"Everything is to be had at such a bargain that it is questionable whether in the end there is anybody who will want to bid."
Don Chambers: Andrei Tarkovsky talks a lot about poetics in film and the idea that he's making something that, the interpretation has as much to do with the audience as it does to do with the filmmaker and that they are trying to make a piece of art that, a piece of film, that is participatory and he's not giving you. It doesn't have a, it's not telling you what it is. It's allowing you to make it something.
I don't believe any technology should be a limitation. Dylan was a huge influence on that early on. I admire people who are willing to follow what's important and the monetary part of it is really not all that interesting. It would be lovely, but it's not interesting and it doesn't make good art. It might make a cooler looking video or get into a better studio, but...
It's Werner Herzog who, he talks about, he stole the camera from his film school to shoot his first movie. This kind of we've got to do this any way we can possibly do it and if you don't have the burn to be able to do that then you won't do it.
Garrett Tiedemann: The films that you did for these, did you make them or did you have other people help you make them?
Don: I made them. They're all over the place though. Some of some of them I filmed, some of them I took YouTube stuff and messed with it, mashed it up together, so it's a little bit of it's kind of across the board.
Garrett Tiedemann: And then when you play them would they be background or would they have their own place where the point was just...
Don: No they would have there they would have their own place.
Don Chambers (in film excerpt): I was recently hired to copy the Encyclopedia Britannica. My name is Jobez Wilson. I'm a pawn broker. My assistant recently drew my attention to an advertisement in the paper for an opening in the League of Red Headed Men. A foundation established by the late Ezakaya Hopkins to promote the interests of red headed men by paying them to perform small tasks. As my pawn shop had been in decline of late, this was a welcome opportunity. While there were many other red headed applicants waiting in line the day of the interview. Miraculously I was hired.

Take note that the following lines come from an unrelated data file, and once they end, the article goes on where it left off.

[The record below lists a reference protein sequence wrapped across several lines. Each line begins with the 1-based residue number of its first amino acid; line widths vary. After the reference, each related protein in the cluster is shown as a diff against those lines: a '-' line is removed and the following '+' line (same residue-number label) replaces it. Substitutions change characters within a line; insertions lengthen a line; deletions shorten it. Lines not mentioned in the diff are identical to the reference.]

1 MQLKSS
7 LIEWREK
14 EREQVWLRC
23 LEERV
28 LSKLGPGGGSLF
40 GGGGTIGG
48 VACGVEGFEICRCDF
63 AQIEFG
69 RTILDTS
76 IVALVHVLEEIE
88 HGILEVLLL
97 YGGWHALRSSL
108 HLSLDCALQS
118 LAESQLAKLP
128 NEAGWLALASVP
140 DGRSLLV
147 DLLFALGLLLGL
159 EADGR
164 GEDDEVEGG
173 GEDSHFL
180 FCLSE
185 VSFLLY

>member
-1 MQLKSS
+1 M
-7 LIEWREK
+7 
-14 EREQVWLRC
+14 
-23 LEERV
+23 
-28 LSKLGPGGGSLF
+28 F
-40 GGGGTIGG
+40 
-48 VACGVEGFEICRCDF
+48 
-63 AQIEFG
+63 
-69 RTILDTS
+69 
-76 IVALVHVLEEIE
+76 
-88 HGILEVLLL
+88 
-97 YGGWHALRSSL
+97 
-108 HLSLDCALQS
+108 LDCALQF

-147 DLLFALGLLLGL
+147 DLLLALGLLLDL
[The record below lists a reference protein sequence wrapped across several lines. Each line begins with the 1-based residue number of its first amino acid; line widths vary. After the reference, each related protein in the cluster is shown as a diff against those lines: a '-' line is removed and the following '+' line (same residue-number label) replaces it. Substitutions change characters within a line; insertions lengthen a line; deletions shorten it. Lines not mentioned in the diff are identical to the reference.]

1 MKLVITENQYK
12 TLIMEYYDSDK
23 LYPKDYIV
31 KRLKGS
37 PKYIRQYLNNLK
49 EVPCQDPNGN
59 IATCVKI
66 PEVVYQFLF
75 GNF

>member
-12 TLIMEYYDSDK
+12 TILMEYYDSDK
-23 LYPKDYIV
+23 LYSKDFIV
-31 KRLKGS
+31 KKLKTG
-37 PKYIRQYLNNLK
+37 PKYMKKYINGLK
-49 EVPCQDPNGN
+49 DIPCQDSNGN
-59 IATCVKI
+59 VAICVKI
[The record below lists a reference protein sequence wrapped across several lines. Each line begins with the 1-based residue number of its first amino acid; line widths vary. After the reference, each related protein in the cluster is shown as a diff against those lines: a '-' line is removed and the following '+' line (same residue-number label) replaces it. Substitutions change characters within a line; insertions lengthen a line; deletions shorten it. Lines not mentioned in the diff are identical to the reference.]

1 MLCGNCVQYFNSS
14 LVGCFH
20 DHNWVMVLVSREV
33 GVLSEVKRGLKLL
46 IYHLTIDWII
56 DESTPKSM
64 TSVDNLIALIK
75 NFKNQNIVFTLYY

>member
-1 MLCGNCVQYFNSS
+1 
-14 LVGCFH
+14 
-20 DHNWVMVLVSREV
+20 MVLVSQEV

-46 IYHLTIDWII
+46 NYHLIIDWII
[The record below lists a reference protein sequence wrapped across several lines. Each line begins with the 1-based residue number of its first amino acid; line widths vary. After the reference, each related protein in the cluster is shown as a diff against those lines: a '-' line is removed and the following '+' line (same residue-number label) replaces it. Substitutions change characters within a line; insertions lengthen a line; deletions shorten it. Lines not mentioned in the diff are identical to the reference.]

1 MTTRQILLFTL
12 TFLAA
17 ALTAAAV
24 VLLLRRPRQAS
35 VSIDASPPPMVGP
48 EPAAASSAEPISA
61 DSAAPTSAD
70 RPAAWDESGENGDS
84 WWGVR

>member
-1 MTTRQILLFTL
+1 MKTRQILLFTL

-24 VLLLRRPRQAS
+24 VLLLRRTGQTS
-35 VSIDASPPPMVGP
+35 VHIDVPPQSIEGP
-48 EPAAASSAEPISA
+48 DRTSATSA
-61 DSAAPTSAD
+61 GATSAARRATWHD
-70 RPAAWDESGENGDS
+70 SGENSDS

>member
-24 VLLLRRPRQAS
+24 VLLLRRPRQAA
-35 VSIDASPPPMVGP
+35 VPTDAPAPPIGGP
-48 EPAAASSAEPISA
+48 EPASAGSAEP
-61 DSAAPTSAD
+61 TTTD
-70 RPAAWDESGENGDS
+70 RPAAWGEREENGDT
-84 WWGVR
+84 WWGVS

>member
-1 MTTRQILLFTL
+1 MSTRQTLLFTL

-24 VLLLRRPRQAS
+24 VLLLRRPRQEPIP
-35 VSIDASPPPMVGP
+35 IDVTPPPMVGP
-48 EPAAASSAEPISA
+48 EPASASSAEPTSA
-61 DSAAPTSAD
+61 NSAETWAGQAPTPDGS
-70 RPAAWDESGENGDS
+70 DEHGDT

My job was to copy the pages of the Encyclopedia Britannica. I only had to provide pen and paper. I went home that evening in high spirits, but soon became perplexed. This must be some kind of hoax, or fraud. He's paid so well for such a simple task. This copying the Encyclopedia Britannica.
Well, the next day I arrived to the office at ten o'clock and everything was as it should be. Duncan Ross, my employer, started me off on the letter A and at two o'clock bid me good day and complemented me on the amount I had written. Every day I work a four hour shift copying and I was paid handsomely. The only stipulation of the job was that I must not leave the room during my shift.
Every day was the same and it suited me well.
Eight weeks later I was nearly finished with all the A entries and looked forward to moving onto the Bs when it all stopped. I went to the office that day only to see a sign tacked to the door. I was disappointed, I was confused, bewildered, so I turned to the only man in town who I thought could help.
Don: Second month was random. It was the theme. Pretty sure that's the month that I just with my iPhone I filmed clouds in the sky and for like ten second pieces of clouds in the sky. And I did that for the month. And then at the end put that all together and coupled it with some Charles Fort, the guy who wrote the first book that was all about anomalies and he collected frogs falling from the sky and you know just strange anomalies so I kind of mashed those two up together just to bring up some ideas.
I've gone through periods of time where I wished I was someone who could just get a job, buy a car, and have a nice house and come home and we'd have dinner and then we'd watch a movie and then we'd get to bed and you get up and do it again the next day.